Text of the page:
One thing we have learned is to leave LOTS of time for your first hire(s). The process of hiring someone is full of ups and downs, offers, counter-offers, negotiations, discussions with lawyers, time for reflection, and a few other variables. Ultimately, there is a saying that says, “hire slow and fire fast,”and it is a very worthwhile thing to take note of when going through this process.
Its not that we have or anywhere near firing someone, but giving yourself time to find the right person, can mean a bunch of time that you never thought it would take. For us, we are still not 100% certain who our first hire is, for a variety of reasons. I can only speak generally about it, but it goes like this. You may find the right person, but you may not agree on compensation or start date, or you may find the wrong person but everything seems so easy to move forward, but it still feels like a square peg in a round hole.
This is the generalities I can make from things on our side:
- Your first hire is super important, so make sure you make the right choice here
- Look for someone who can do a variety of tasks, as you will have a lot of things to do in the brewery that you will need a hand with
- Get an employment agreement early on so that you are not struggling with this at the wrong time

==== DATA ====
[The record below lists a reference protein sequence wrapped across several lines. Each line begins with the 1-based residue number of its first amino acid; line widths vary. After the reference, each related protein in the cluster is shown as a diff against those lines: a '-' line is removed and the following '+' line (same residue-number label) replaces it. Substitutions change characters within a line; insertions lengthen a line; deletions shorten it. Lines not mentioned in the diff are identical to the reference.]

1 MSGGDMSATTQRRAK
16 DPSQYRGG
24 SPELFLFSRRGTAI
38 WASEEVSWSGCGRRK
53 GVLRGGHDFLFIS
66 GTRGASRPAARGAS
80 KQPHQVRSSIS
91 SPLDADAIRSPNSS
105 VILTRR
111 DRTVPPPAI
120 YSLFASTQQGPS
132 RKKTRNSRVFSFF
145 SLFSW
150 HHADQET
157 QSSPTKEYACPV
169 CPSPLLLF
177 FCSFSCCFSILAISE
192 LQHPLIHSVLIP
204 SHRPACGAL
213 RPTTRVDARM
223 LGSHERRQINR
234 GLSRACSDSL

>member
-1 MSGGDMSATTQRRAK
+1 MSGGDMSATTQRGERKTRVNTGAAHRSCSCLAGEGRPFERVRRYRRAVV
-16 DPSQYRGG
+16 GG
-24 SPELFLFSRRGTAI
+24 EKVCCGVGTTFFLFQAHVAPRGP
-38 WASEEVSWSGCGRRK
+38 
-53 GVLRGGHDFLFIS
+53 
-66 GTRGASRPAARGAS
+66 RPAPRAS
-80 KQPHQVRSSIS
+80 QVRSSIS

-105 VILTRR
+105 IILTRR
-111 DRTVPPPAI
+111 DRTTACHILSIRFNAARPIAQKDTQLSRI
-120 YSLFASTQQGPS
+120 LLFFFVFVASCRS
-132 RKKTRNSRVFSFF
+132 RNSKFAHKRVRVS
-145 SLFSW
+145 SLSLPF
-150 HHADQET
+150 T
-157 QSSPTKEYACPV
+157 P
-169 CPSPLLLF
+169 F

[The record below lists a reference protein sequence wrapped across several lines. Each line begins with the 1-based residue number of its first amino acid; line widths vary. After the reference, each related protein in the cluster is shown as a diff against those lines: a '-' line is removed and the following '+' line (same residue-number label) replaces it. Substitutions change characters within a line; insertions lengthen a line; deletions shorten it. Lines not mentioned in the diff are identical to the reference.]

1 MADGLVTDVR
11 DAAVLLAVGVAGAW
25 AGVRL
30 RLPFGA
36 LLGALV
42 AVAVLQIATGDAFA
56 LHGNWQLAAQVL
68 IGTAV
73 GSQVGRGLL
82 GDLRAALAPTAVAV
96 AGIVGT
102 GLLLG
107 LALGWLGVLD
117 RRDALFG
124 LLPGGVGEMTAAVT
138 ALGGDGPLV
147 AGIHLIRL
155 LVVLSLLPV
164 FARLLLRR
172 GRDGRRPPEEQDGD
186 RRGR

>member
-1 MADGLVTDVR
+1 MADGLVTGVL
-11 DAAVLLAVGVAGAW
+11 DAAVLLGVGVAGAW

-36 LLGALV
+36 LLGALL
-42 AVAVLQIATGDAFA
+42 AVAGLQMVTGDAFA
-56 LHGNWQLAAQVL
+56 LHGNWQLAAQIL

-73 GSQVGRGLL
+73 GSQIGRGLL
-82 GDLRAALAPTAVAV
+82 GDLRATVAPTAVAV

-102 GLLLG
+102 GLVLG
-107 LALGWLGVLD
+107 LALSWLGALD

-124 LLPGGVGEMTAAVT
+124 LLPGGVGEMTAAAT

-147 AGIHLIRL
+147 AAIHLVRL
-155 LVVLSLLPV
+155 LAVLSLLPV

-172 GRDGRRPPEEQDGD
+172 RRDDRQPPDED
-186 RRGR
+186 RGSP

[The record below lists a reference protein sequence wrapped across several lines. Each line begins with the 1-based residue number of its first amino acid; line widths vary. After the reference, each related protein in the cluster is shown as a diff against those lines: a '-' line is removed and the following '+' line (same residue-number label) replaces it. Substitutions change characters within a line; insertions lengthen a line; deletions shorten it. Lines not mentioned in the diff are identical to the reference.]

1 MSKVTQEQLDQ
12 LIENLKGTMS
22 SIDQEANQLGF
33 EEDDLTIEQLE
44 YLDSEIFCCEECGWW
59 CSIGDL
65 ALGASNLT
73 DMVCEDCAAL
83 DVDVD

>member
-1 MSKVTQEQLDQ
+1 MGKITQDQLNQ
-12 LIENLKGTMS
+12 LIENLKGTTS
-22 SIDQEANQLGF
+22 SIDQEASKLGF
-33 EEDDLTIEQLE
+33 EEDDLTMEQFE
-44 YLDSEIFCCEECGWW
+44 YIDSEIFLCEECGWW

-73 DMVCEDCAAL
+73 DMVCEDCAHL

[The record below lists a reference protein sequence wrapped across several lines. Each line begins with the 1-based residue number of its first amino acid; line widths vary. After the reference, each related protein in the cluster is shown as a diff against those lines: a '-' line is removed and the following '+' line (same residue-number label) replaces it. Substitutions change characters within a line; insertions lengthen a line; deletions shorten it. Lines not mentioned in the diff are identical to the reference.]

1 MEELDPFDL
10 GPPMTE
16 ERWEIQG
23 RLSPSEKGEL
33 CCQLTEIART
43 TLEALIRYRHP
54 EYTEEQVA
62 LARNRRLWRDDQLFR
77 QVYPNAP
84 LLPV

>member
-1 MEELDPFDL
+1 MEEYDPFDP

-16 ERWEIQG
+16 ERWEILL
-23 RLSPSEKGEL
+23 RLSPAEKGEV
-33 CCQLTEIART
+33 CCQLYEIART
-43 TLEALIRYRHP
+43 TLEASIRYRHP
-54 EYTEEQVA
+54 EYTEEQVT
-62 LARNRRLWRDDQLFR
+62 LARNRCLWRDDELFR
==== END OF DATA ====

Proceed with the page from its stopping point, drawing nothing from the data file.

- Be definitive in your actions and your approach to things. Go with your guy, but also do thorough checks and questioning to make sure all is good
- An ability to work hard and honesty are two traits that should be found in every candidate you are considering. These should not be anyone who you would question this with
- Structure the agreement so that it is beneficial to both your company and to the employee.
- Overpay for the right person.
Both Iain and I have little experience hiring staff. Actually Iain has more than I do. I have been interviewed a lot of times, but never on the other side of the table. It is a little different, and definitely not as nerve racking, but it is tough and intense all the same. I can think back to people who were great interviewers, and others …. not so much.
We have worked with our lawyer to create the employment agreement that we have. It is a good place to start, as they usually have boilerplates that you can add things and take away other stuff to suite your needs and what you want to achieve. If you need a employment agreement boilerplate, there are lots on the internet. Unfortunately, I can’t share our agreement with you, otherwise I would.